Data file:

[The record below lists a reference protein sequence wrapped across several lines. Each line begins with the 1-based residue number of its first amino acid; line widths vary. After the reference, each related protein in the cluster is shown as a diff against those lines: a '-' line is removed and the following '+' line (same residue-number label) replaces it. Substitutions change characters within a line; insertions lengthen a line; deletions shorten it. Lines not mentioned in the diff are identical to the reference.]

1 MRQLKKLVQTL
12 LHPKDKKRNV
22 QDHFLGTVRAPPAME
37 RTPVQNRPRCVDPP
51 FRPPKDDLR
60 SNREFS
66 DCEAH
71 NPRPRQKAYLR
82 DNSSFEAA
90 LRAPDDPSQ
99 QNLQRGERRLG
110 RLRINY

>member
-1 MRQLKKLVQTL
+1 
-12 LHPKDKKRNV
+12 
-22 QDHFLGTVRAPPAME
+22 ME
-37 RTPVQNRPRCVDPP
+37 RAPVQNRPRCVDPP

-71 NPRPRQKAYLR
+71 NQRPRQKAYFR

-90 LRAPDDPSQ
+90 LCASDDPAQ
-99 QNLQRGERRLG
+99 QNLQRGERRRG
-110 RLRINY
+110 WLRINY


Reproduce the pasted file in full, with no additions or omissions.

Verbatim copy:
[The record below lists a reference protein sequence wrapped across several lines. Each line begins with the 1-based residue number of its first amino acid; line widths vary. After the reference, each related protein in the cluster is shown as a diff against those lines: a '-' line is removed and the following '+' line (same residue-number label) replaces it. Substitutions change characters within a line; insertions lengthen a line; deletions shorten it. Lines not mentioned in the diff are identical to the reference.]

1 MRQLKKLVQTL
12 LHPKDKKRNV
22 QDHFLGTVRAPPAME
37 RTPVQNRPRCVDPP
51 FRPPKDDLR
60 SNREFS
66 DCEAH
71 NPRPRQKAYLR
82 DNSSFEAA
90 LRAPDDPSQ
99 QNLQRGERRLG
110 RLRINY

>member
-1 MRQLKKLVQTL
+1 
-12 LHPKDKKRNV
+12 
-22 QDHFLGTVRAPPAME
+22 ME
-37 RTPVQNRPRCVDPP
+37 RAPVQNRPRCVDPP

-71 NPRPRQKAYLR
+71 NQRPRQKAYFR

-90 LRAPDDPSQ
+90 LCASDDPAQ
-99 QNLQRGERRLG
+99 QNLQRGERRRG
-110 RLRINY
+110 WLRINY